Do you remember your first Kodak camera, that affordably cool little Kodachrome that always kept you coming back for more film. Today, this milestone of American business, Kodak, is on the verge of bankruptcy and is trading at penny stock levels. Taking note of what happened at Kodak may be a valuable exercise for credit unions that desire to remain relevant through the next century.
What Happened at Kodak
How did this icon of American business with more than 120 years history become irrelevant?
The short answer is a long series of managerial mistakes and entrepreneurial failures. They failed to come up with newer versions of itself and even though one of their own electrical engineers is credited with inventing the digital camera in 1975, they failed to exploit this new business opportunity. Kodak failed to anticipate how fast digital cameras would become commodities, with low profit margins. An ever-smaller percentage of pictures were being taken on digital cameras, being gradually displaced by cell phones and tablets’ cameras.
Kodak’s past successes fostered an unimaginative executive culture. In the 1990’s (15 years after they invented the technology), Kodak planned a decade-long journey to move to digital technology. However, there was little implementation of the new digital strategy. Kodak’s core business faced no competitive pressure, and since Kodak executives could not comprehend a world without traditional film there was little incentive to deviate from that course.
Three Learning Opportunities for Credit Unions
- Limited Vision – Learning from Kodak’s mistakes, it’s our responsibility to look into the future to comprehend and plan for the changes that will certainly occur. It’s our choice to determine whether or not we will remain relevant in the market and in the lives of our members. Successful credit union leaders will spend more time forward thinking and less time focused on past success or on challenges of the day.
- The Status Quo – Credit unions can’t afford to be too comfortable with the status quo or be resistant to change. We must ask ourselves whether or not our past successes have fostered an unimaginative culture. One way to measure this is by how many times you hear “but, that’s the way we have always done it here”. That mindset is a killer of innovation and puts vision at risk.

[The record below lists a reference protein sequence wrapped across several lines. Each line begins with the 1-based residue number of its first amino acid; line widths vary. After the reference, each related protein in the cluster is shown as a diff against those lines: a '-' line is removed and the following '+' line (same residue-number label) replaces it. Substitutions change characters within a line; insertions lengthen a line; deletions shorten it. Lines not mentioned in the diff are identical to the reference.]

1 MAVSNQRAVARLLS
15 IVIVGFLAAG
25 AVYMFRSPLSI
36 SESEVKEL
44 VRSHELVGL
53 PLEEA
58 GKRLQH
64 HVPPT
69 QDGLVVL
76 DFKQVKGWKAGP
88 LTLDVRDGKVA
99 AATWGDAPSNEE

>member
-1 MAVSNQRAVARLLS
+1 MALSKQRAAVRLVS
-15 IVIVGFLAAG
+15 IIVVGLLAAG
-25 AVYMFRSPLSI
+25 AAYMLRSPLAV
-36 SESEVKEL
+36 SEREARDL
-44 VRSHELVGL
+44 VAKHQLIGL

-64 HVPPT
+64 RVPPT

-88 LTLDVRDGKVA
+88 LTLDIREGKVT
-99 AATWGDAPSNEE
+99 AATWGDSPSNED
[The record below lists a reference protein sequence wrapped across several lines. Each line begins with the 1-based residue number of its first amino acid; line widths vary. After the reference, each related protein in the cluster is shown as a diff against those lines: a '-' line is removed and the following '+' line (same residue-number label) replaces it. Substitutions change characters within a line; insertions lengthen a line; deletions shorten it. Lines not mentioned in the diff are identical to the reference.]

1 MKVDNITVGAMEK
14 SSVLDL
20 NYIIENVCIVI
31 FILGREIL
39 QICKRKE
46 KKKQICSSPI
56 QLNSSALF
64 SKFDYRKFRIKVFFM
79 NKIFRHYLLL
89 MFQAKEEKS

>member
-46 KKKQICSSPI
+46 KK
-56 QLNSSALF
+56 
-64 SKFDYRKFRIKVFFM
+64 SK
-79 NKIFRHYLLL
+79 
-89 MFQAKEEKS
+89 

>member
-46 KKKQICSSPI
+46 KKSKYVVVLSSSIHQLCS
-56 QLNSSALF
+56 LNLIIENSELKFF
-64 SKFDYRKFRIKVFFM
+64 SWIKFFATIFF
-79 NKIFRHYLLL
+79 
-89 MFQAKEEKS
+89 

- Poor Strategic Execution – Many managers are comfortable planning, but lag when it comes to actually putting the plan into action. Frequent reasons cited are; overwhelmed staff, poor leadership, increasing regulatory oversight or tight margins. Regardless of the reasons or their validity, credit unions lose when they fail to execute strategy. Successful leaders will find ways to overcome obstacles and hold themselves and their team accountable for poor execution.
Credit unions want to avoid having a “Kodak” moment, missing opportunities or making decisions that put their future and charter at risk. Fortunately, there is historical precedence demonstrating that credit union’s can be successful and relevant during tough economic times. Consumers are struggling and need credit unions more than ever. Perhaps the best advice for navigating the future comes from our past, when Louise M. Herring said, “we must remember what we started out to do and then find ways to do it with the modern techniques available”.
Scott Butterfield, CUDE, CUCU, CCUE is principal at Your Credit Union Partner, a consulting firm specializing in strategic business planning and program development. Your Credit Union Partner provides affordable access to expertise and most clients consider Your Credit Union Partner an extension of their management team. www.yourcreditunionpartner.com